Nigeria expects to spend 35 percent of its federal government revenues servicing debt this year, up from 26 percent last year, the Debt Management Office (DMO) said on Thursday.

Africa’s biggest economy faces its worst economic crisis in decades after a slump in oil prices, which make up 70 percent of government income and 90 percent of foreign exchange earnings, hit public finances and the naira currency.

The cost of servicing debt for Africa’s top oil producer has been rising over the past 3 years, with the government looking to borrow as much as $5 billion to finance a record budget deficit of 3 trillion naira.

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The DMO said 1.36 trillion naira will go toward servicing federal government debt, out of forecast revenues of 3.86 trillion naira. Nigeria expects to earn 820 billion naira from oil in 2016.

Nigeria, also reeling from slowing economic growth, has been shopping for a budget support loan.

The African Development Bank (AFDB) has said the west African nation has asked the bank for a loan of $1 billion to help fund the deficit. Nigeria had also held exploratory talks with the World Bank and looked at options to borrow from the AFDB and China Exim Bank.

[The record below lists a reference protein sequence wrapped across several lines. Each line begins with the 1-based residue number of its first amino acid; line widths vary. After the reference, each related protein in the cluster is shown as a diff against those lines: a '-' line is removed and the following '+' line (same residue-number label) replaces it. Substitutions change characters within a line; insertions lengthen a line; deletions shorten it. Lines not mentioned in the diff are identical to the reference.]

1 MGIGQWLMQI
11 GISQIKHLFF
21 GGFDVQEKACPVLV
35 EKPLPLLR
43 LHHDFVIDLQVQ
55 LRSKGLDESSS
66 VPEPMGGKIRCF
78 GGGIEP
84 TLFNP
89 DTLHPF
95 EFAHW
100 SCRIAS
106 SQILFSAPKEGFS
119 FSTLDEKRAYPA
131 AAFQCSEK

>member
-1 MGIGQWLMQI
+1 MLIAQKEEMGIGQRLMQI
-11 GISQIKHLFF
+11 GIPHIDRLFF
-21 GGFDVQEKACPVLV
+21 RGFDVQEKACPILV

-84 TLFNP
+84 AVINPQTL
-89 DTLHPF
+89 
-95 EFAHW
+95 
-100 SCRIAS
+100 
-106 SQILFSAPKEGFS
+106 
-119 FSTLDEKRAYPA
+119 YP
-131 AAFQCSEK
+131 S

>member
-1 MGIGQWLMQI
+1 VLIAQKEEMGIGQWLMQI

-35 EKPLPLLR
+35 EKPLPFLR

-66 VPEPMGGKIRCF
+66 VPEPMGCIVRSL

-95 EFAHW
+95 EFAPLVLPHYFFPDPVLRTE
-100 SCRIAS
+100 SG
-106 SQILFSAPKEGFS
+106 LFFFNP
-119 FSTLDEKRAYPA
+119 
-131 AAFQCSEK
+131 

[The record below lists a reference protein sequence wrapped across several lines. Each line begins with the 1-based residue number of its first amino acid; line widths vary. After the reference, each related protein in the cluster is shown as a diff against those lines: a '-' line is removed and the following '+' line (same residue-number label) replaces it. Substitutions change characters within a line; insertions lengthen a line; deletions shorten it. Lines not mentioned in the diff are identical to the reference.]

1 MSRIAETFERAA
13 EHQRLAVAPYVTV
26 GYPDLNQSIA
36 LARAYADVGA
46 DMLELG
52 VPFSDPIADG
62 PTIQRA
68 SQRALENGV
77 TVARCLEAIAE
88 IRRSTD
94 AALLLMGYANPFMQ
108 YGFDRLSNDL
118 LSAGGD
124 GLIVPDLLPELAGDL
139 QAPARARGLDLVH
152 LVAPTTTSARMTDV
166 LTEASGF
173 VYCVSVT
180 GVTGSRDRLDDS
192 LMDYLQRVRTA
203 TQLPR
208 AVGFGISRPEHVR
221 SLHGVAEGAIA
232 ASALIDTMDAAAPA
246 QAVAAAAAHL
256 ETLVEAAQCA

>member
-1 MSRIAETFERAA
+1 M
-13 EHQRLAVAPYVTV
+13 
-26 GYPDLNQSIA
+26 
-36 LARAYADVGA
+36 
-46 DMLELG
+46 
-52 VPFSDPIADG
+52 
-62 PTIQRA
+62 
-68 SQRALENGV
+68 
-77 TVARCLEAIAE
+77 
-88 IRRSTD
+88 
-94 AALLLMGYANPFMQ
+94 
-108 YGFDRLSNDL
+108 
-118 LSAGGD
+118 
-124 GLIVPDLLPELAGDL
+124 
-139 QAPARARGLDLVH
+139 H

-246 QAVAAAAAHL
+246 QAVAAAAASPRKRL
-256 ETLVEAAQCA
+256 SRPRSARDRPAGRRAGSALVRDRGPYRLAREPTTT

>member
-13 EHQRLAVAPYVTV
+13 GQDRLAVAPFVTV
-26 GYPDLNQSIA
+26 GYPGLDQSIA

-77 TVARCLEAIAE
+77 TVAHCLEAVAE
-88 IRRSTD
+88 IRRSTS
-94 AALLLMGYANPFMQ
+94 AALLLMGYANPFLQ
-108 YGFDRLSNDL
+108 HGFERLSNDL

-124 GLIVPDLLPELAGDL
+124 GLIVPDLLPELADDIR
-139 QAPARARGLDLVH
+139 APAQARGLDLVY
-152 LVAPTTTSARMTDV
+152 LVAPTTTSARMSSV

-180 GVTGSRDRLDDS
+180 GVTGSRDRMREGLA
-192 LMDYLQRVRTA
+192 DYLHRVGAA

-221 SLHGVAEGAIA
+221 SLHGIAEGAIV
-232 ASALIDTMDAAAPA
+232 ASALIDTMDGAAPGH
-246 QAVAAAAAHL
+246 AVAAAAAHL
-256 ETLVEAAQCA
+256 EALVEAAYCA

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Nigeria’s total debt climbed to 12.60 trillion naira ($65.4 billion) as of December 2015, up from 11.2 trillion naira in 2014, with Abuja’s ability to pay bills and fund new projects in doubt as the drop in oil prices drags.

High domestic interest rates and a pegged exchange rate policy could also affect the government’s ability to service debt, analysts say.

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In 2015, federal government revenue was projected at 3.60 trillion naira, of which it earmarked 943 billion naira for debt service. Debt service accounted for 19 percent of federal government’s 3.73 trillion naira budget in 2014.

The DMO said in a statement published in newspapers the government spent 1.77 trillion naira in 2015 to service both federal and state debts on combined revenues of 6.32 trillion naira.


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